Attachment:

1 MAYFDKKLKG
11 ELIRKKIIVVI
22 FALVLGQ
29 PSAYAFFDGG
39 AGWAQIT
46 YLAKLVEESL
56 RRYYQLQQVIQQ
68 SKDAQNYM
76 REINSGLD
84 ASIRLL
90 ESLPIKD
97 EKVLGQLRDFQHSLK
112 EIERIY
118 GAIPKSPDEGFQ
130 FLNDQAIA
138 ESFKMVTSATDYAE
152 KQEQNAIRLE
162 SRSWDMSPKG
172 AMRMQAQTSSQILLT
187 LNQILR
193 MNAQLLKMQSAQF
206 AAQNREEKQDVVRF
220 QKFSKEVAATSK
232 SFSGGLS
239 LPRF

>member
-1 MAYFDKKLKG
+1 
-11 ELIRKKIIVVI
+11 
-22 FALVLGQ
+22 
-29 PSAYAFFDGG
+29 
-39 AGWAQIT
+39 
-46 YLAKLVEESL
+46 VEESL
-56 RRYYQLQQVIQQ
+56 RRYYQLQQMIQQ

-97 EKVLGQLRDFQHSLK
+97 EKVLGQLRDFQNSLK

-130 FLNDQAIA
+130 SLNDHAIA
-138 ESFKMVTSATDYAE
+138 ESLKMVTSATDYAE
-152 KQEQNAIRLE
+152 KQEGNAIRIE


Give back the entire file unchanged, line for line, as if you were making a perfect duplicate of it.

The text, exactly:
1 MAYFDKKLKG
11 ELIRKKIIVVI
22 FALVLGQ
29 PSAYAFFDGG
39 AGWAQIT
46 YLAKLVEESL
56 RRYYQLQQVIQQ
68 SKDAQNYM
76 REINSGLD
84 ASIRLL
90 ESLPIKD
97 EKVLGQLRDFQHSLK
112 EIERIY
118 GAIPKSPDEGFQ
130 FLNDQAIA
138 ESFKMVTSATDYAE
152 KQEQNAIRLE
162 SRSWDMSPKG
172 AMRMQAQTSSQILLT
187 LNQILR
193 MNAQLLKMQSAQF
206 AAQNREEKQDVVRF
220 QKFSKEVAATSK
232 SFSGGLS
239 LPRF

>member
-1 MAYFDKKLKG
+1 
-11 ELIRKKIIVVI
+11 
-22 FALVLGQ
+22 
-29 PSAYAFFDGG
+29 
-39 AGWAQIT
+39 
-46 YLAKLVEESL
+46 VEESL
-56 RRYYQLQQVIQQ
+56 RRYYQLQQMIQQ

-97 EKVLGQLRDFQHSLK
+97 EKVLGQLRDFQNSLK

-130 FLNDQAIA
+130 SLNDHAIA
-138 ESFKMVTSATDYAE
+138 ESLKMVTSATDYAE
-152 KQEQNAIRLE
+152 KQEGNAIRIE